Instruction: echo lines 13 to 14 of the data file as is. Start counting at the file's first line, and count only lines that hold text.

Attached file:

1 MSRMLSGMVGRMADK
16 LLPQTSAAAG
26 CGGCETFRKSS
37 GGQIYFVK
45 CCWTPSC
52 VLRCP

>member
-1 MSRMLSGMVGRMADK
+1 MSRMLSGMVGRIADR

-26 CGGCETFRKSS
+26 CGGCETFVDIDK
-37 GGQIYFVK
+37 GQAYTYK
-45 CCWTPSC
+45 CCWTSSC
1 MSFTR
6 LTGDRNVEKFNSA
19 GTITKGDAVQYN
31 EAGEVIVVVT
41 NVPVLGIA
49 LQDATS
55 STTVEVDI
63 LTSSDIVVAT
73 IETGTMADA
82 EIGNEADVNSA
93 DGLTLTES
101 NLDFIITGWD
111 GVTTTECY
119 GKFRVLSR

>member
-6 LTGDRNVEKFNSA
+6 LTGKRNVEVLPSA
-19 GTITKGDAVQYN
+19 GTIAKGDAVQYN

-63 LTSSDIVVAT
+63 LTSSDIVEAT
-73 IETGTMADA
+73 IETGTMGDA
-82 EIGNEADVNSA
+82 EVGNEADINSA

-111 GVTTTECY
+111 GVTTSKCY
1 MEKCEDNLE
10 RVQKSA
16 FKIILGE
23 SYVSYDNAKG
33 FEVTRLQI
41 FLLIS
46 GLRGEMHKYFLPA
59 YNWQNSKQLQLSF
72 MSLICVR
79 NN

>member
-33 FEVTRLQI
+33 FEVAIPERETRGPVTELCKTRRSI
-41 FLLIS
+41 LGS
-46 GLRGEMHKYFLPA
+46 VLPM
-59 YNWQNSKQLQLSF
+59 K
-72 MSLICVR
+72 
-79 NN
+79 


+37 GQAYTYK
-45 CCWTPSC